• Gendered horizons: boys' and girls' perceptions of job and career choices

      Hutchinson, Jo; Moore, Nicki; Davies, Andrew; Thomas, Malcolm; Marriott, John; University of Derby; Aberystwyth University (Chwarae Teg, 2013)
      At what age and how do children in Wales form ideas about work and gender? The research study report in Gendered Horizons draws on evidence from stakeholder interviews, a survey of parents, interviews with children in primary school and young people in secondary school and a literature review. It finds that children and young people’s awareness of gendered roles in the workplace is not well developed for example they do not recognise the pay and progression implications of their expressed choices or a range of work roles. Whilst the younger children were still expressing their career ambitions in terms of fantasy roles that were clearly stereotypical in most cases, the older age group were also predominantly talking about job roles that they saw around them and roles that conformed to stereotypical gender roles, such as psychology for girls, working outdoors for boys, and teaching for both genders. In their mid-teens these young people did however have a better understanding of the world of work and of associated gender expectations. Furthermore, some of them expressed ideas about consciously challenging those stereotypes. There was consensus that young people need good guidance on was what their options were. While there is always debate on when career-related learning should start, there was agreement that it had to be before Year 9 when subject choices needed to be made. There was some evidence from the stakeholders that suggested that if young people are given opportunities to see workplaces, to talk to people who work in those places (whether introduced through family or school or other networks), then they are more likely to consider these as possibilities. Further, if they are supported with a programme of career learning they will know where to find information about pay, employment conditions, job opportunities, qualification requirements and career progression –they will understand why knowledge of these matters is important and will begin to challenge stereotypical thinking that underpins career choices.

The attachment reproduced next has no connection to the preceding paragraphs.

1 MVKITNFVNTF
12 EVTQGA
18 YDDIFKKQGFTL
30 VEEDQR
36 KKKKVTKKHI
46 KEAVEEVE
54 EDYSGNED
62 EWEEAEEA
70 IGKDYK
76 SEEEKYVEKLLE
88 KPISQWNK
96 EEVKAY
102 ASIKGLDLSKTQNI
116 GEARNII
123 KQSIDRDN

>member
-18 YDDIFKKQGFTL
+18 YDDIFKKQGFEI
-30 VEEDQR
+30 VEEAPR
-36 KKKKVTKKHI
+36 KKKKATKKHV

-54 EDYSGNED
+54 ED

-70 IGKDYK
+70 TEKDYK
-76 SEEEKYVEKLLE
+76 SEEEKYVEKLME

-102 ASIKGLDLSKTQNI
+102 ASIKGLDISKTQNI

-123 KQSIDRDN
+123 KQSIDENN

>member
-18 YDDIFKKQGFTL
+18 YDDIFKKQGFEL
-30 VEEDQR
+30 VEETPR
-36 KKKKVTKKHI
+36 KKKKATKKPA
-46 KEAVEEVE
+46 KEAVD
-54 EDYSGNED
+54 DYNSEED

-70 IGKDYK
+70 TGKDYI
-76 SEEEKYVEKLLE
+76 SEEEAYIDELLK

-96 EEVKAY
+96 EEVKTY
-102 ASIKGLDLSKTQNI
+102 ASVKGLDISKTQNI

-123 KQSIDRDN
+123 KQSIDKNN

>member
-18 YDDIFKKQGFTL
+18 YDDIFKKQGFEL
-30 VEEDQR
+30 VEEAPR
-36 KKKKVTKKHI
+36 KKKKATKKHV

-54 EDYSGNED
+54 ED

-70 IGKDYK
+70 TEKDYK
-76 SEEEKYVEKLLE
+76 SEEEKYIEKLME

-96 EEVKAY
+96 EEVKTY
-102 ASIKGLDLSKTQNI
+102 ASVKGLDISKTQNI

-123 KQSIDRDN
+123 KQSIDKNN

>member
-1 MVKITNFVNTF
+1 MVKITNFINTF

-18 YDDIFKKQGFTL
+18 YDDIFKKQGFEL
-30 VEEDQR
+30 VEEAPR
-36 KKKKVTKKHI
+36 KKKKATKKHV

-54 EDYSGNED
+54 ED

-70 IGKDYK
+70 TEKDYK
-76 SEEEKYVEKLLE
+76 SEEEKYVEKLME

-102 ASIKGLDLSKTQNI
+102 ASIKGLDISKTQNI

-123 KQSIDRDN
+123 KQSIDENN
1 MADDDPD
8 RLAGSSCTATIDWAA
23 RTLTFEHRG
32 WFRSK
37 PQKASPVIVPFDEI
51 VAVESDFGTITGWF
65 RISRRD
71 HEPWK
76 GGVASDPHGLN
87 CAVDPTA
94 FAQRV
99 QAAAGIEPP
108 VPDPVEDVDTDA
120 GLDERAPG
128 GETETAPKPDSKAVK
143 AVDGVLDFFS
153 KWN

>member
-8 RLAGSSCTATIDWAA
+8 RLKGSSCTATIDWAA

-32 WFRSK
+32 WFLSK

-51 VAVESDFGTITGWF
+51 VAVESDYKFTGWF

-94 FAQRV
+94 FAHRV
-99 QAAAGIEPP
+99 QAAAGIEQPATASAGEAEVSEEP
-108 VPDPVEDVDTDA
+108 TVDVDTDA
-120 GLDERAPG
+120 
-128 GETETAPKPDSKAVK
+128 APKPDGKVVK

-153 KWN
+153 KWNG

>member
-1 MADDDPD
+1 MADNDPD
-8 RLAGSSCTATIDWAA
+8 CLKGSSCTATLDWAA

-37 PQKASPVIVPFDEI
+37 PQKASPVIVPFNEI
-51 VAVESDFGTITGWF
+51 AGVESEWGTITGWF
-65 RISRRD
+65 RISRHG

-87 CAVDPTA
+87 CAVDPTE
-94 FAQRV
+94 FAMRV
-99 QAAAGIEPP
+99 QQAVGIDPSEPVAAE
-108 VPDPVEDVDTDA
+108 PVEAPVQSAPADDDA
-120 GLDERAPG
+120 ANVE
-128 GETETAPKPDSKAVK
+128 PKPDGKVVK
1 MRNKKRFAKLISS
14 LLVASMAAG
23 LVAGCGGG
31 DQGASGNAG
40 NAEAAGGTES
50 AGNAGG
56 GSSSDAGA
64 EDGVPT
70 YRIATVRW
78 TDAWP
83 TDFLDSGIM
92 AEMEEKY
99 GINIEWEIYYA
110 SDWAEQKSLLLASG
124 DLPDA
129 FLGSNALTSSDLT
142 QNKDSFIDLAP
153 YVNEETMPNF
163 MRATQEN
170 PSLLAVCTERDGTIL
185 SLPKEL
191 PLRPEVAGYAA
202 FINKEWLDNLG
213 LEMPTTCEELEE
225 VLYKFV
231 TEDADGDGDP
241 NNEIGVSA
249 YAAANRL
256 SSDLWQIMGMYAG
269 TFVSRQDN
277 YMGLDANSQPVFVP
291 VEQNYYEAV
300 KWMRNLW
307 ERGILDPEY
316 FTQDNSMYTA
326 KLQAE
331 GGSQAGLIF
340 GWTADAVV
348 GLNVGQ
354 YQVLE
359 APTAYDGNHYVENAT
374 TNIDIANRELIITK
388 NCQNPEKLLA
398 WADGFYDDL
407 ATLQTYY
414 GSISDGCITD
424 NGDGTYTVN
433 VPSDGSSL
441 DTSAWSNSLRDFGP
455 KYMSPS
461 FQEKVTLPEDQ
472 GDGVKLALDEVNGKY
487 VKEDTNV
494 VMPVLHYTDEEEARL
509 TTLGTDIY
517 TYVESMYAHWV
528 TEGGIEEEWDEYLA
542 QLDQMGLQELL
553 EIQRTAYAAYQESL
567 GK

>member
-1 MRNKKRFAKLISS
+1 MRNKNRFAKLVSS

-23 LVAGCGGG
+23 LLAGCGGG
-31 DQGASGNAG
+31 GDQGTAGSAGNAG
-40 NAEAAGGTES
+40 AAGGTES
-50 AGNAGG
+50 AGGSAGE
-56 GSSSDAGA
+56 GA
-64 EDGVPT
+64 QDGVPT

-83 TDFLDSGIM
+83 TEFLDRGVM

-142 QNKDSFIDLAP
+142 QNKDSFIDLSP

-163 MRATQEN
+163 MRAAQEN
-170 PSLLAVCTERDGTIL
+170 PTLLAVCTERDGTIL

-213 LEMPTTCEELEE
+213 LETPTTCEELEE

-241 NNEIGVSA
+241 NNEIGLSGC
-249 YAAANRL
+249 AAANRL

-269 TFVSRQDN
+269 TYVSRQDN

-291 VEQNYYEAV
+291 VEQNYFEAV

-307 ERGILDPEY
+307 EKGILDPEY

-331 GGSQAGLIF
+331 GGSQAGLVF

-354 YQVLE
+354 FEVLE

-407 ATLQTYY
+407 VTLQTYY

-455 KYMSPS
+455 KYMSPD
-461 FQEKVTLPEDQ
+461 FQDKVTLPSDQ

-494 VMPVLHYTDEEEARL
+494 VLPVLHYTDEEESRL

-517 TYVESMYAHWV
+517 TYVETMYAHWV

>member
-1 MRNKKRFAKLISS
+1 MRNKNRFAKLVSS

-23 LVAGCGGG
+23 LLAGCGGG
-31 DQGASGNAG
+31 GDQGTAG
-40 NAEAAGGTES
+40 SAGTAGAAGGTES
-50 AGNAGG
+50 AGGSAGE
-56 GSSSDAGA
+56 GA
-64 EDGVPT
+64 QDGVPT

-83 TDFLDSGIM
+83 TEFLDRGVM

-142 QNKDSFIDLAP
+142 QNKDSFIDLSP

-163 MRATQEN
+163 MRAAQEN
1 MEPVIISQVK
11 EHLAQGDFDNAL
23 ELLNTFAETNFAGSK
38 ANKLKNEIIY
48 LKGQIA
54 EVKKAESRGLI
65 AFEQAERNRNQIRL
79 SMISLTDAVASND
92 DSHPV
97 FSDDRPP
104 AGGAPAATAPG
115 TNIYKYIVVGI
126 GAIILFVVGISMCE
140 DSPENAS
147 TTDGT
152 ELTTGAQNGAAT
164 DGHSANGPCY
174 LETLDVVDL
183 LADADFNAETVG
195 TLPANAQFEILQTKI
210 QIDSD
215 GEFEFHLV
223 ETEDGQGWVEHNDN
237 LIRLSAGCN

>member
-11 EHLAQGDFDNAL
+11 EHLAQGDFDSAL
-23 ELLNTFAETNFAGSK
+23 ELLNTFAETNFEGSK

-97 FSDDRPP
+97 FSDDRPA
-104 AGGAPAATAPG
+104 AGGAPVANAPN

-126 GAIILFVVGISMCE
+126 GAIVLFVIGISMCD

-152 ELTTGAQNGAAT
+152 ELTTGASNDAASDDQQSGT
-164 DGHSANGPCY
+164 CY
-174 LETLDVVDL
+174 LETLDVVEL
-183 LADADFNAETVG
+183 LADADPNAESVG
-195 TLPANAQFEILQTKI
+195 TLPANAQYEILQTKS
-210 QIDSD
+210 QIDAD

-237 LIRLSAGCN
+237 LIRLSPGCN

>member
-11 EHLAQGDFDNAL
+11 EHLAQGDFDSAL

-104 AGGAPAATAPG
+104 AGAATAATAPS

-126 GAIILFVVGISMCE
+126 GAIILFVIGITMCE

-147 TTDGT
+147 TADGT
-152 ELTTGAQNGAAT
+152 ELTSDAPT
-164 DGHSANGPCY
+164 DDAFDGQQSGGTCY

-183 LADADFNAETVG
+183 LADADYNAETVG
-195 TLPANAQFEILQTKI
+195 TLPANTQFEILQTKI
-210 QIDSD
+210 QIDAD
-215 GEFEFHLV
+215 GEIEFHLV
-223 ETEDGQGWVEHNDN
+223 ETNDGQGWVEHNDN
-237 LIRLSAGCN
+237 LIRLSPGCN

• Strategic consultation on the FE workforce and Initial Teacher Education workforce for the Education & Training Foundation

      Hutchinson, Jo; Neary, Siobhan; Marriott, John; Jackson, Heather; University of Derby, iCeGS (2014)
      A research project undertaken on behalf of the Education and Training Foundation exploring barriers to attracting candidates with higher qualifications and skills to the FE sector and to explores if ITE predominantly attracts people from a humanities background. The report suggests that people move into FE teaching through opportunity. The issue if dual professionalism is an important element of identity. Those becoming teacher educators tend to drift into the role. Discussions were focused less on the background of people but on the space they have to deliver a curriculum which includes pedagogy theory and the extent to which ITE need to have subject specialisms to prepare teachers for effective classroom practice.